Long Beach Lunch: Kamal Palace

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Sarah Bennett

When someone told me that Kamal Palace was a hidden Indian-food gem, I didn't know that the emphasis would be on the "hidden."

Tucked away in the labyrinthine backside of the Marina Pacifica shopping center--which boasts far more retailers than have Pacific Coast Highway-visible signage--Kamal Palace would be all but invisible from even the parking lot if it were not for a small wall sign nowhere near the actual restaurant that tells confused customers to go to the "lower level."

Once downstairs though, it's up to you to wander in the right direction, follow occasional arrows and land in the low-slung, harbor-hugging Indian oasis whose actual entrance looks more like it belongs in the midst of a bustling bazaar than an outdoor shopping mall.

But whatever Kamal Palace lacks in curb appeal, it makes up for with an interesting selection of curries, tandoori-cooked meats and Nepalese dishes unavailable anywhere else in Long Beach--some of which make up the restaurant's extensive seven-day-a-week lunch buffet.

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Sarah Bennett

From 11 a.m. until 2:30 p.m. daily, the three-cart buffet is the only food that comes out of the kitchen and for less than $10, you can have at as much of it as you want.

It's safe to walk in and go directly for the plates first, which is what you'll probably want to do since the whole place fills with the aroma of masala sauce and South Asian spices. Similar to Long Beach's other lunchtime Indian buffet at Natraj's on Second Street, one cart at Kamal Palace's lineup is dedicated to vegetarian dishes and another to meat and desserts with a simple salad lineup taking over the third.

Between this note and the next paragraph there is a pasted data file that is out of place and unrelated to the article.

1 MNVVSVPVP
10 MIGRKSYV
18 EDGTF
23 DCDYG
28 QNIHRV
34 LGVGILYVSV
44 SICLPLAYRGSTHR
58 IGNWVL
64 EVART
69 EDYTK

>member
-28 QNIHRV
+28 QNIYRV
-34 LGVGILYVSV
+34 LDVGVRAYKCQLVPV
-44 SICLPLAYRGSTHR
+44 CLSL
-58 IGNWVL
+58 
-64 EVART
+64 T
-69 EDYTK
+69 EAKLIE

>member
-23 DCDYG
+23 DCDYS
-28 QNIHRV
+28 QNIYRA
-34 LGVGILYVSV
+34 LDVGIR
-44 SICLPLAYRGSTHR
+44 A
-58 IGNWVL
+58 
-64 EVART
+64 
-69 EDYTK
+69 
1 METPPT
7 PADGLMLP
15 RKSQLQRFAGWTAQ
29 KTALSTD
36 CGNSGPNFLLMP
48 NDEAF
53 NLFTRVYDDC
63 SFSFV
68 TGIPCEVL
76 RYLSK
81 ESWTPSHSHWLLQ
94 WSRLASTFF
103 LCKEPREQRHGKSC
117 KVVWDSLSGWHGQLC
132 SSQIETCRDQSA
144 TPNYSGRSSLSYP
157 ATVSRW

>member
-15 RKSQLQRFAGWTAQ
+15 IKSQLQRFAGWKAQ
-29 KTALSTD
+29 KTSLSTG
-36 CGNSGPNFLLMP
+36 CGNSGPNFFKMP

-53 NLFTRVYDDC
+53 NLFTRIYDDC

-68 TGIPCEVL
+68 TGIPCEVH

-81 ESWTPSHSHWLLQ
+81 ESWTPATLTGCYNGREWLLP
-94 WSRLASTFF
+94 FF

After a few visits, I got used to the stalwart vegetarian standards like saag (creamed spinach) and channa (chickpeas in a spicy curry), but found that the other veggie dishes often get switched up with whatever the cook feels like making.

On one recent visit, Kamal Palace's butter masala sauce--a heartier, spice-flecked take on the style, which is always available as a soupy coating for cubes of chicken--came as a tomato-skin-loaded broth for bites of carrots, cauliflower and potato. Another dish featured squash mixed with bell peppers and homemade paneer cheese, which after being cut into thick strips and cooked, had a spongy consistency not unlike tofu.

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Sarah Bennett
A meaty plate from the lunch buffet

Red-skinned tandoori chicken, brown-curry chicken and ground chicken kabobs round out the meat offerings (though I wish for a few extra bucks, there could be some lamb out there), however, where Kamal Palace's lunch buffet really stands out is with its sides and sauces. Mango and mint chutney, tamarind sauce and an unnamed fattoush-style salad of chickpeas, tomatoes, cucumbers tossed in an aromatic paste are all offered alongside an otherwise boring salad array of iceberg lettuce and thousand island dressing.

For as difficult as it is to find, Kamal Palace's harbor views and secluded dining room make for an intimate eating spot that almost contradicts the bustling connotations of a lunch buffet.

But a steady lineup of classic and inventive Indian dishes (the carrot pudding--yes, veggies for dessert!--tastes like smushed carrot cake) has ensured that their loyal lunchtime clientele has no qualms about following the arrows down the stairs, through some hallways and into Long Beach's most hidden Indian eatery.

Kamal Palace, 6374 E Pacific Coast Hwy, Long Beach, (562) 493-0255



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